Astrobiologist Dr Monica Grady Monica - The focus of my work is investigating life on Mars to find out whether it's there. There are other questions we also hope to answer: would life on Mars be the same as that
Chris - Do you think that the fossils found in meteorites from Mars might have been the start of life on Earth?
Monica - The fossils found in the meteorite were tiny and a huge amount of discussion has come out of it! What's more, only one such meteorite has been found. It is now thought not to be a fossil from Mars, but that is not very important. We know a lot of other things about Mars and it is this other evidence that leads us to think that Mars might have had life on it.
Chris - Could a life-form survive the journey from Mars to Earth?
Monica - Life would certainly perish if it floated by itself as it would be destroyed by the radiation of space. However, if it were buried under a small crust of ice or rock, it would be safe. A spore or something similar could have made it to Earth in this way and have been safe for hundreds of thousands of years. My gut feeling is that it didn't happen like this at all. I think life would have started on Earth and Mars separately.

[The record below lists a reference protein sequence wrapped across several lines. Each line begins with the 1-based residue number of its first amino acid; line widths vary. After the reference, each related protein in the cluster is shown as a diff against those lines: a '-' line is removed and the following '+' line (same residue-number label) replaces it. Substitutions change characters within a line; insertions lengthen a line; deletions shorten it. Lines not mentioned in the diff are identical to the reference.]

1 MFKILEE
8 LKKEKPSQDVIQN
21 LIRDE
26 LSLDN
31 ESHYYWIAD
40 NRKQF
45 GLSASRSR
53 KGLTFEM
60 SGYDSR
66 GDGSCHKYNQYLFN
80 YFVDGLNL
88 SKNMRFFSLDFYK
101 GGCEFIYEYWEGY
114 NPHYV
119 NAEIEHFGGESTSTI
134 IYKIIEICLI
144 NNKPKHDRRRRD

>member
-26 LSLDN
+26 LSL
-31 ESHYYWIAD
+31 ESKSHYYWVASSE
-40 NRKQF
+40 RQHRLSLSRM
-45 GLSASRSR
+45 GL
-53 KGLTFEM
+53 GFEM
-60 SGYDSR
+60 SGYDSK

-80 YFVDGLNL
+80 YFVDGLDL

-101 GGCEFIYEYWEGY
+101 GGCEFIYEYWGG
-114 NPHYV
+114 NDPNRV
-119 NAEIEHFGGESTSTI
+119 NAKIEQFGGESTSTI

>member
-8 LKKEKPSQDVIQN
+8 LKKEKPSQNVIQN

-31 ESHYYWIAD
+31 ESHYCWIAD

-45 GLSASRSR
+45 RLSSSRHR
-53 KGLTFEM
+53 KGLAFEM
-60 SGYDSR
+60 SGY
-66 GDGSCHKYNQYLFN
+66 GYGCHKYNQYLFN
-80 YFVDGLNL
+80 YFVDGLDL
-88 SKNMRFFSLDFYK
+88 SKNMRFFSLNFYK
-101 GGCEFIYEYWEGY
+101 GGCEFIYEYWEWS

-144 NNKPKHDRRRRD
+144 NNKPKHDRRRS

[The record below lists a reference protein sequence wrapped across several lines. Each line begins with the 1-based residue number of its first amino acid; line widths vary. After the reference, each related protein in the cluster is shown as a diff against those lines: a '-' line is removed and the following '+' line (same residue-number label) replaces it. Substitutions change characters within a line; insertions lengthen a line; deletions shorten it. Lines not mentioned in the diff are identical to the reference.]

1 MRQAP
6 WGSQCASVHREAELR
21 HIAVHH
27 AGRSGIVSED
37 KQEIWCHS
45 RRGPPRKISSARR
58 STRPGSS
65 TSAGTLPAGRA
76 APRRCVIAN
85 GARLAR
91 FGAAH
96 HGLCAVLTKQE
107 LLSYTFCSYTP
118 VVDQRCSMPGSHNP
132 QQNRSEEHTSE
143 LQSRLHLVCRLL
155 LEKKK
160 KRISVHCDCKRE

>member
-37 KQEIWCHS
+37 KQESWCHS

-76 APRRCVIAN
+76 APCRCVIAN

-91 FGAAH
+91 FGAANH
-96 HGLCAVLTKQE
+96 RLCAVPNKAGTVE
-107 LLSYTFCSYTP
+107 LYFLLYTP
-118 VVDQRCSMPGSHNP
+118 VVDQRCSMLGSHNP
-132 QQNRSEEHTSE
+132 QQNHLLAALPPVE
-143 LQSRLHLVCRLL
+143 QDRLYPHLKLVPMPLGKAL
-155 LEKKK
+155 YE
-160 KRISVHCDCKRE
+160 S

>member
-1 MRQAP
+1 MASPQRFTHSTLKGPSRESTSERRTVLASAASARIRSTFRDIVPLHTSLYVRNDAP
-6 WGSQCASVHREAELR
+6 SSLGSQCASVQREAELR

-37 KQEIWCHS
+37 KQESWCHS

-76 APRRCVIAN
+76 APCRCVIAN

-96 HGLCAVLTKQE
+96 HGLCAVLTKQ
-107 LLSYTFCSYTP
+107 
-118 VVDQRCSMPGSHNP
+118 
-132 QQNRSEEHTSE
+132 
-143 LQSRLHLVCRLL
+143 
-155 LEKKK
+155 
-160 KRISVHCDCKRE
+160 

Life started from chemistry and we know from looking at Earth the type of ingredients needed. These include carbon, water and a way of getting them together. There must be some stable platform for the building blocks to fit together on and some sort of protection from radiation, heat and pressure. This protection comes in the form of an atmosphere like we have on Earth, something found in few places elsewhere in the solar system. Mars had an atmosphere at one point but lost it. This is why we think there might have been life on Mars some time in the past. It could still be lurking somewhere beneath the surface.
Chris - What are the signs of life? What hallmarks can be used to pin point it?
Monica - The most important thing is that life metabolises: it breathes in, converts and breathes out again. During this conversion trace elements are produced, so when looking for life we look for trace gases...